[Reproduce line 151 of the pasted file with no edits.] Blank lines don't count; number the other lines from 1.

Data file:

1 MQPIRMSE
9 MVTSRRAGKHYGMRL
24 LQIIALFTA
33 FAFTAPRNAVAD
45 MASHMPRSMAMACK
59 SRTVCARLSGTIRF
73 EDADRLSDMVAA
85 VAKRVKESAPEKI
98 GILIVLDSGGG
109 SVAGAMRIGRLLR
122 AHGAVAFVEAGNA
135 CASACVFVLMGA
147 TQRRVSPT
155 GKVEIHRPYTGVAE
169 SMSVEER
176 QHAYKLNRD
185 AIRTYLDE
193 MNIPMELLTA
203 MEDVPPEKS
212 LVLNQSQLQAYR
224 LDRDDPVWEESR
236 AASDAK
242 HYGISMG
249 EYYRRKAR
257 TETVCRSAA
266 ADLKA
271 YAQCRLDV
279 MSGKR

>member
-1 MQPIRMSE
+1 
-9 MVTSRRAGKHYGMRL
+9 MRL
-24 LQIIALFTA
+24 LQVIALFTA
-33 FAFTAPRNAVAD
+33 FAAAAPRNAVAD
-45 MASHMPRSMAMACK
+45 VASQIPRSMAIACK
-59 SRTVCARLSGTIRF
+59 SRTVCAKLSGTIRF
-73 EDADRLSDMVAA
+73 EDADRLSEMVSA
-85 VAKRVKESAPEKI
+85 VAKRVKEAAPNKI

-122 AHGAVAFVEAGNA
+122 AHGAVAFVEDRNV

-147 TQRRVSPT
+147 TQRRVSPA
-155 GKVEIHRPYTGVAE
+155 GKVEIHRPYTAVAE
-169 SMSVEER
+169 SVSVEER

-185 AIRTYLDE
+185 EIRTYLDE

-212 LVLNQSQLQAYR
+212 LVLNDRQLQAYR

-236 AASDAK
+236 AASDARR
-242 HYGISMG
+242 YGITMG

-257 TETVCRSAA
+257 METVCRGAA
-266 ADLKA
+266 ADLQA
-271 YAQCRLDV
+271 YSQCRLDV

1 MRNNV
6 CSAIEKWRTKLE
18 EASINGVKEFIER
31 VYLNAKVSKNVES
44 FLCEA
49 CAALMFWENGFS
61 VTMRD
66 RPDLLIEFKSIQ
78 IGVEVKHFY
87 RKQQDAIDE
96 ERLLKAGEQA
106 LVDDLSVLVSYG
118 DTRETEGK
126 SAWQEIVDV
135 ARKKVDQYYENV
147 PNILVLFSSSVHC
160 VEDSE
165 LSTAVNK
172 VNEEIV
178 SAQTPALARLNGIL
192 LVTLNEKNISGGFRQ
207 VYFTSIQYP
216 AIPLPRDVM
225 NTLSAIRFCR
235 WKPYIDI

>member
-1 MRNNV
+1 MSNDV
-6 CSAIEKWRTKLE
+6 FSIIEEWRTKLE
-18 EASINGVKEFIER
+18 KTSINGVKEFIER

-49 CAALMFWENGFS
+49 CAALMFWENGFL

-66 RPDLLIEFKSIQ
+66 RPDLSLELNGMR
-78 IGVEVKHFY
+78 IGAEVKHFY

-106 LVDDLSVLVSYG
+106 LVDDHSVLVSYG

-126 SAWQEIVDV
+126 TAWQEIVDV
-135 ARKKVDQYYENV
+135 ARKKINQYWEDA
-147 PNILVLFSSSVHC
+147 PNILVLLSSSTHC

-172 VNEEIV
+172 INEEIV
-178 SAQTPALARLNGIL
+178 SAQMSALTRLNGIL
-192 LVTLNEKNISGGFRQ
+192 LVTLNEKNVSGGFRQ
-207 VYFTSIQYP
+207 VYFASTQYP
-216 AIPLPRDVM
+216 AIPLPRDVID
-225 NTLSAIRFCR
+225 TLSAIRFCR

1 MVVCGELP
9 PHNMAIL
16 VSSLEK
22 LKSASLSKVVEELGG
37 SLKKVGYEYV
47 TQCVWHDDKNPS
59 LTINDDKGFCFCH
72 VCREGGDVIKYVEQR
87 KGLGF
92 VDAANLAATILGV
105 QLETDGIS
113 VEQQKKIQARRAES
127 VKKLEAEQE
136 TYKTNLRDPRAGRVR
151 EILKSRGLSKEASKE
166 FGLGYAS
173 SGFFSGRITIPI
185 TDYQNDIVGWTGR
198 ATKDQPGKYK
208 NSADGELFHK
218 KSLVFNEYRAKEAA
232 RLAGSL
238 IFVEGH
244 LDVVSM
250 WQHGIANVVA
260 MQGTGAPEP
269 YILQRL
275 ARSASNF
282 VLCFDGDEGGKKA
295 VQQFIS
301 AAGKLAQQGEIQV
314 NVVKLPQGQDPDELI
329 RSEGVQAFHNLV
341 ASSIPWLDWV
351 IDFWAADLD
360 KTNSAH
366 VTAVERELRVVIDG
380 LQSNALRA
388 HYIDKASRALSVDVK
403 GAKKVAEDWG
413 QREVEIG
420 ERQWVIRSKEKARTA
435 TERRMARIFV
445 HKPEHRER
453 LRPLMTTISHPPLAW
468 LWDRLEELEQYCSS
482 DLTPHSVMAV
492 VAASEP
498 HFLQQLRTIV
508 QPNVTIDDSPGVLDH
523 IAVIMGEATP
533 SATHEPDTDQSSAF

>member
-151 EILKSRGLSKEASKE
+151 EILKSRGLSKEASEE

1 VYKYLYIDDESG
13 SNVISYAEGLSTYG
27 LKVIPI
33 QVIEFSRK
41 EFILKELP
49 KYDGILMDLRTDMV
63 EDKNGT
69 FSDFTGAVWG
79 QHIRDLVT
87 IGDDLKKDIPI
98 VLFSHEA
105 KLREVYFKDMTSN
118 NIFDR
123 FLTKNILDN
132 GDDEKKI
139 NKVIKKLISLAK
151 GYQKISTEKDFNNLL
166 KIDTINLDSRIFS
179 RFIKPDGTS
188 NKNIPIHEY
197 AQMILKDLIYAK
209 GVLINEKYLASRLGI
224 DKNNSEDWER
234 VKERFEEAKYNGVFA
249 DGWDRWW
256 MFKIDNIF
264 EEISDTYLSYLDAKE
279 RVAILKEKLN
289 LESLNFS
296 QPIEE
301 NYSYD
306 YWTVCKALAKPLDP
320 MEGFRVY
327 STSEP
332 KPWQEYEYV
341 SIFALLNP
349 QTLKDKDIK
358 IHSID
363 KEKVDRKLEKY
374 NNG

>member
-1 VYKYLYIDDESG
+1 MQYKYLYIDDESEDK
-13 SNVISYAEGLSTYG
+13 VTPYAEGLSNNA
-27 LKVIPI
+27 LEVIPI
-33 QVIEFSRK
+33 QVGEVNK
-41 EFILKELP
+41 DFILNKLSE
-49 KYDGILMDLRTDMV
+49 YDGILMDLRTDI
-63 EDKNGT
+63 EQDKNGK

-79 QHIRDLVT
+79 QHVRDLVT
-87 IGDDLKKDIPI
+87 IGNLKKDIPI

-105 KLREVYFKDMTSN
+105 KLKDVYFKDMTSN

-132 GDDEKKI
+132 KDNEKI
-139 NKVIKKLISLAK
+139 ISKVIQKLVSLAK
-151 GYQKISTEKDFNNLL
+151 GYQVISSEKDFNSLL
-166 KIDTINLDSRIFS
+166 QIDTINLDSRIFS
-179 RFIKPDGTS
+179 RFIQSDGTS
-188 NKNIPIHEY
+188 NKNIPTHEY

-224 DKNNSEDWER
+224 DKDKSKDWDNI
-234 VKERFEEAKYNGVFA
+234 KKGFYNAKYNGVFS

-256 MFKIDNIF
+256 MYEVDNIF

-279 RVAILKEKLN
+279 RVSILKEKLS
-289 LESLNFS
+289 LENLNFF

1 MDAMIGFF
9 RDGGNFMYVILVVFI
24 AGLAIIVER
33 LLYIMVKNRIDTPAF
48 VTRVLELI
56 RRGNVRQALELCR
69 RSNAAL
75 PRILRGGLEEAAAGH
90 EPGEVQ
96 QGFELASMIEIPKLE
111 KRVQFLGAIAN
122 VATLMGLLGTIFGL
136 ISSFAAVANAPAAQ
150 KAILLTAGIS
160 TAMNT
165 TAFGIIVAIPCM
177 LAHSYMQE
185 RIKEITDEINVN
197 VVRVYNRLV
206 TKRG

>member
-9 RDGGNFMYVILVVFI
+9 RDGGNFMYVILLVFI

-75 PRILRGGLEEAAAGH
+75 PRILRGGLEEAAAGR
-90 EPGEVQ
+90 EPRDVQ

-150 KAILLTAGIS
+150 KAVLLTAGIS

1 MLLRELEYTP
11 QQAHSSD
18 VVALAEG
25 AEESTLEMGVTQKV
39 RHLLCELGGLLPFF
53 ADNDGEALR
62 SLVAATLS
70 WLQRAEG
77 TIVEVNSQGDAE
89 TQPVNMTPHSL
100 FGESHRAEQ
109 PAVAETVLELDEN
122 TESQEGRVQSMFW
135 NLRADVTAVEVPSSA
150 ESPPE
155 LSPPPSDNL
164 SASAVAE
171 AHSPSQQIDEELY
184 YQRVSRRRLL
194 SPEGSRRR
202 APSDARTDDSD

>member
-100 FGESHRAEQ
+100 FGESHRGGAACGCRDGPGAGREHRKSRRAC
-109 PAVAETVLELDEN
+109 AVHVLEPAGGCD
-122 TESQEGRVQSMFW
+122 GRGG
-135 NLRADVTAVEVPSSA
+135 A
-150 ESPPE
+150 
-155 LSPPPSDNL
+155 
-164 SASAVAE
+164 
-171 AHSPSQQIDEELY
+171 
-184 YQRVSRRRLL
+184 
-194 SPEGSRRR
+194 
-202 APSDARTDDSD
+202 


260 MQGTGAPEP